Over the past decade, retail gasoline stations have continued to modernize their facilities in order to give customers what they desire most, convenience, which is the operative word that continues to drive the evolution of service stations and how consumers buy gasoline.
The days of full-service stations where you pull in and have your tank filled, windshield cleaned, and oil and tires checked by an attendant are quickly vanishing from most retail sites. Today, the majority of service stations are now equipped with an easy 1-2-3 payment process when "paying at the pump" by credit or debit card. To make paying at the pump even more expedient, ExxonMobil Corp. has created the "speedpass," which is a small portable transponder wand that attaches to your key chain and is preprogrammed with your credit or debit card information. Customers wave the wand before a scanner, and it automatically communicates their credit card information. ExxonMobil calls it the most convenient and safest way to pay.
As we progress further into the new millennium, oil companies continue to wrestle with the issue of credibility when it comes to the gasoline-buying consumer.
Unfortunately, the only contact that the average consumer has on a day-to-day basis with most oil companies is at the service station.
During this summer's driving season, the average US price of regular self-serve gasoline peaked at a $1.50/gal, causing many gasoline-buying consumers' tempers to flare, which resulted in oil companies once again shouldering the blame for high gasoline prices. In hopes of restoring consumer confidence, companies such as BP have made strides to make the whole gasoline-buying experience more pleasurable.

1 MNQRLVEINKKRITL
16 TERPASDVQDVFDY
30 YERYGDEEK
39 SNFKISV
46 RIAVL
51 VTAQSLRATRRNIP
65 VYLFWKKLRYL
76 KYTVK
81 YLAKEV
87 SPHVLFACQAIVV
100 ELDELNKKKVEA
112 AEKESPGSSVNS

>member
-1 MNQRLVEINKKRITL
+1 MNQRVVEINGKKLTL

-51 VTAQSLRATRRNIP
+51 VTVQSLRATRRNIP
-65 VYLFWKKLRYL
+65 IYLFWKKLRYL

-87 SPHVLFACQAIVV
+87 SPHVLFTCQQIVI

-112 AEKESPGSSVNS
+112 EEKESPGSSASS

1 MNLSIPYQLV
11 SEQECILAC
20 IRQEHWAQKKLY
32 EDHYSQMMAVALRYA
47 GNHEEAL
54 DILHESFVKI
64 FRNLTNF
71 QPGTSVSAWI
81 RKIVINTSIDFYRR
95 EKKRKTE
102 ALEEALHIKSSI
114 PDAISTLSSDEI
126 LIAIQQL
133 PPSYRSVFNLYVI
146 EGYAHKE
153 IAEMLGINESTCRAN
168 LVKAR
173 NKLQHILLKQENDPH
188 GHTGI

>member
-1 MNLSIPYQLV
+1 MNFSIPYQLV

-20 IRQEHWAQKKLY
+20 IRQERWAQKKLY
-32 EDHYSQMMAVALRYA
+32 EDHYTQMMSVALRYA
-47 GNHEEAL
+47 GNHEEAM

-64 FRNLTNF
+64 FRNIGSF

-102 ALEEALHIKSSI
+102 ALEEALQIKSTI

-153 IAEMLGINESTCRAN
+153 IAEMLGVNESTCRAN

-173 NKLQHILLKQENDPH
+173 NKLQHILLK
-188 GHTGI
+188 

This year, BP plans to take the typical gasoline pump and convenience store to a whole new level. Late this year, BP was to unveil its new convenience retail site-BP Connect-in London, Cleveland, and Indianapolis. The new site is based on a prototype service station built at a secret warehouse in Atlanta (see photo). The site-partially powered by solar energy-will feature in-store internet kiosks where customers can check weather, traffic conditions, pay with cash or credit cards, and call up directions to local destinations, all while stopping to fill their tanks. Also, customers will be able to use an on-screen menu at the pump to select a made-to-order sandwich and have it waiting for them inside the store upon filling their tanks.
Doug Ford, BP chief executive officer for refining and marketing, said, "At the heart of BP Connect is the concept of 'innovative mobility'-providing customers with time-saving, cost-effective, and integrated services for today's digital economy."
In addition to online service, BP is making plans to build what it claims is the world's first energy-neutral retail site, at Alcala de Henares in Madrid-also known as La Garena. If the new site is approved by the Spanish authorities, the station will feature a canopy that will use thin-film solar panels, a fuel cell that processes natural gas at a high energy efficiency of 85% to supply heat and electricity, and a wind-powered generator that will help meet the site's energy needs.
BP's innovative ideas may be the kind of answer oil companies are looking for to bridge the gap between them and the gasoline-buying consumer.